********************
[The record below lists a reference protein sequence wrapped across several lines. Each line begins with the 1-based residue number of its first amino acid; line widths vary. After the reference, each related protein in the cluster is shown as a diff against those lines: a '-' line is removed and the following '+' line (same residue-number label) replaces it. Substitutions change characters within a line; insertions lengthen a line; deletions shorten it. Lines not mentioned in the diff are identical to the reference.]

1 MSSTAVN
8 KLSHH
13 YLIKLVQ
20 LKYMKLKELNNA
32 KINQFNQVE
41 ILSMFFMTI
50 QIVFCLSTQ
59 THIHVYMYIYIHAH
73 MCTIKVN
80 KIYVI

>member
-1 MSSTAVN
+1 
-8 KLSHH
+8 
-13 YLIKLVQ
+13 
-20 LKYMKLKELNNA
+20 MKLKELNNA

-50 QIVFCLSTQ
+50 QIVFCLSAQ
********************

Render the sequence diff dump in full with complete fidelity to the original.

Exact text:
[The record below lists a reference protein sequence wrapped across several lines. Each line begins with the 1-based residue number of its first amino acid; line widths vary. After the reference, each related protein in the cluster is shown as a diff against those lines: a '-' line is removed and the following '+' line (same residue-number label) replaces it. Substitutions change characters within a line; insertions lengthen a line; deletions shorten it. Lines not mentioned in the diff are identical to the reference.]

1 MSSTAVN
8 KLSHH
13 YLIKLVQ
20 LKYMKLKELNNA
32 KINQFNQVE
41 ILSMFFMTI
50 QIVFCLSTQ
59 THIHVYMYIYIHAH
73 MCTIKVN
80 KIYVI

>member
-1 MSSTAVN
+1 
-8 KLSHH
+8 
-13 YLIKLVQ
+13 
-20 LKYMKLKELNNA
+20 MKLKELNNA

-50 QIVFCLSTQ
+50 QIVFCLSAQ